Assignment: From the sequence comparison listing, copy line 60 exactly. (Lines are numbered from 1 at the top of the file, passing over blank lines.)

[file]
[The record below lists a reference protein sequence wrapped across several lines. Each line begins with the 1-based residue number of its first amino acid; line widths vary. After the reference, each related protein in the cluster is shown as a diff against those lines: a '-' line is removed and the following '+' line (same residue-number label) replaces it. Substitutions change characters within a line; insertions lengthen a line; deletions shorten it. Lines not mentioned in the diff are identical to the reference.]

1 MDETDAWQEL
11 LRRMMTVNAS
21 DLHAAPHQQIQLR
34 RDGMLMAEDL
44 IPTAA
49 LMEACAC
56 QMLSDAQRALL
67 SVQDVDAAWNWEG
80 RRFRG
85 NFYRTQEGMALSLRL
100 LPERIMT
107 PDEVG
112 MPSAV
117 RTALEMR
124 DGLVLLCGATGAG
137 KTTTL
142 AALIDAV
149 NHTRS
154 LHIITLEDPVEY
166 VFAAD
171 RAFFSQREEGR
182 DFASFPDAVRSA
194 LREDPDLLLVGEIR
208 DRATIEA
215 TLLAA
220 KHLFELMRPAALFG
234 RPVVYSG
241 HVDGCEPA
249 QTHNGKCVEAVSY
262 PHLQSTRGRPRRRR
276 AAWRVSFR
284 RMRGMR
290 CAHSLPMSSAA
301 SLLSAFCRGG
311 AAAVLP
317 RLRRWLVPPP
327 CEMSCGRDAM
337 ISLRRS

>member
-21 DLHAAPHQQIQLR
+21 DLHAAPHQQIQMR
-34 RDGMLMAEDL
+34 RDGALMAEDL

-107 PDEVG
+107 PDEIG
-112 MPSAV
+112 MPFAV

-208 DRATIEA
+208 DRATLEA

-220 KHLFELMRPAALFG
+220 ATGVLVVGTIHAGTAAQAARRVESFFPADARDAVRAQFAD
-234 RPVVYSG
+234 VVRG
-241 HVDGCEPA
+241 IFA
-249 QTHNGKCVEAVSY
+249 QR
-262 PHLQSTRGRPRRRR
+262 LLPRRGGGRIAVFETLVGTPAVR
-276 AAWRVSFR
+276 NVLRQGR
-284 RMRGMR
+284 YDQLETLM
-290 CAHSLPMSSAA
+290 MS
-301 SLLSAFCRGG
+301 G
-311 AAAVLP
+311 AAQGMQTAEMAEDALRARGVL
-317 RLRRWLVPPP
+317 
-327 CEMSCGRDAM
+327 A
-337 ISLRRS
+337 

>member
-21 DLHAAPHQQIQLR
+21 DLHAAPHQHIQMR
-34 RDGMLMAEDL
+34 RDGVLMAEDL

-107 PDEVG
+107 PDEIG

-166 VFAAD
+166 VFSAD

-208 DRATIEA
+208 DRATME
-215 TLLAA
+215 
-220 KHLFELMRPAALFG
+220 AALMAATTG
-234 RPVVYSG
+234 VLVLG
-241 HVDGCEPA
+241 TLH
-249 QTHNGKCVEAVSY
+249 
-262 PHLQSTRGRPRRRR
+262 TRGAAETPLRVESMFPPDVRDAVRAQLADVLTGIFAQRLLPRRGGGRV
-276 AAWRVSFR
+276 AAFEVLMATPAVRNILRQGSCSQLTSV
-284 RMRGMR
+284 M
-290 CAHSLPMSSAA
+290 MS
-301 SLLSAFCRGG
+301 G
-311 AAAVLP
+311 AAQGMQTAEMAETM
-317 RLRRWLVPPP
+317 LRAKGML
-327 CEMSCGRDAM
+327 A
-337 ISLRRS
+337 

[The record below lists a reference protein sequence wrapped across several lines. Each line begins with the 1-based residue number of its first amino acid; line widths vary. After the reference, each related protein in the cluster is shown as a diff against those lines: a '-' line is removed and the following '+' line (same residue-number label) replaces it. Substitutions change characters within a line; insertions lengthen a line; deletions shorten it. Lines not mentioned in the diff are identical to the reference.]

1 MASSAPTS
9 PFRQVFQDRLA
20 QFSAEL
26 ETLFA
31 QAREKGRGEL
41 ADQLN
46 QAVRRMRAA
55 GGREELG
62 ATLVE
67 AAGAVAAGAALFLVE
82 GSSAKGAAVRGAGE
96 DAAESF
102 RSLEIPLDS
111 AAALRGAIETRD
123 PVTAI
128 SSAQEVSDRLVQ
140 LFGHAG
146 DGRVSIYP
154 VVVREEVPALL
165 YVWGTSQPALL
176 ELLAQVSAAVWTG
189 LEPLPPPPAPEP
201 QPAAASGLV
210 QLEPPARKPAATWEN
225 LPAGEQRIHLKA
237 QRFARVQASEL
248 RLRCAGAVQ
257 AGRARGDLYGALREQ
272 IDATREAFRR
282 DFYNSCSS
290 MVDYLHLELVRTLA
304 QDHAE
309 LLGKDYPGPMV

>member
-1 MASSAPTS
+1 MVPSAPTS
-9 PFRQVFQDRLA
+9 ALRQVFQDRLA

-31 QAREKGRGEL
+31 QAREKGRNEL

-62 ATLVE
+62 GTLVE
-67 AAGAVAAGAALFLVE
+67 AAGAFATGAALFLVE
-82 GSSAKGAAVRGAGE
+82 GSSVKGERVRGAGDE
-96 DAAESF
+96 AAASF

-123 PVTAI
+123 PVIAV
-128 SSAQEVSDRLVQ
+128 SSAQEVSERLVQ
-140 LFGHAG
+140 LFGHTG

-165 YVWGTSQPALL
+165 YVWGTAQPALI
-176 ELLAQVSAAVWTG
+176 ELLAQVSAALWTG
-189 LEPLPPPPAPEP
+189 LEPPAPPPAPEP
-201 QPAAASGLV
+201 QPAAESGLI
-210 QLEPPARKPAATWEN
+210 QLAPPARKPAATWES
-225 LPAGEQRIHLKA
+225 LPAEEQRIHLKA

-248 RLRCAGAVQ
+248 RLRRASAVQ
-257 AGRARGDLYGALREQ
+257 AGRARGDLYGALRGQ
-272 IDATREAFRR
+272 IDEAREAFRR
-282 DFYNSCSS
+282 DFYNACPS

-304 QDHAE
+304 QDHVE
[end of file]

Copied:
+262 LLPRRGGGRIAVFETLVGTPAVR